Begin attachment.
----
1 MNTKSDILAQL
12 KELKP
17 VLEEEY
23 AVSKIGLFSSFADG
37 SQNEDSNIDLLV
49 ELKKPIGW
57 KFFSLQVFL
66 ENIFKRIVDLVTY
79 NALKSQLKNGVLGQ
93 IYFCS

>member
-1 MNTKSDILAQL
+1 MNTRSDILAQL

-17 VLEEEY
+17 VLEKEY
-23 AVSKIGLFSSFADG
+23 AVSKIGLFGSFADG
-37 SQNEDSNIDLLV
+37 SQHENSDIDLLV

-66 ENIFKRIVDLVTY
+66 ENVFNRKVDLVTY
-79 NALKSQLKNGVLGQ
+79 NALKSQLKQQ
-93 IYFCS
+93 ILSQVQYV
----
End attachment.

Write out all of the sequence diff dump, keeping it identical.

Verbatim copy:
1 MNTKSDILAQL
12 KELKP
17 VLEEEY
23 AVSKIGLFSSFADG
37 SQNEDSNIDLLV
49 ELKKPIGW
57 KFFSLQVFL
66 ENIFKRIVDLVTY
79 NALKSQLKNGVLGQ
93 IYFCS

>member
-1 MNTKSDILAQL
+1 MNTRSDILAQL

-17 VLEEEY
+17 VLEKEY
-23 AVSKIGLFSSFADG
+23 AVSKIGLFGSFADG
-37 SQNEDSNIDLLV
+37 SQHENSDIDLLV

-66 ENIFKRIVDLVTY
+66 ENVFNRKVDLVTY
-79 NALKSQLKNGVLGQ
+79 NALKSQLKQQ
-93 IYFCS
+93 ILSQVQYV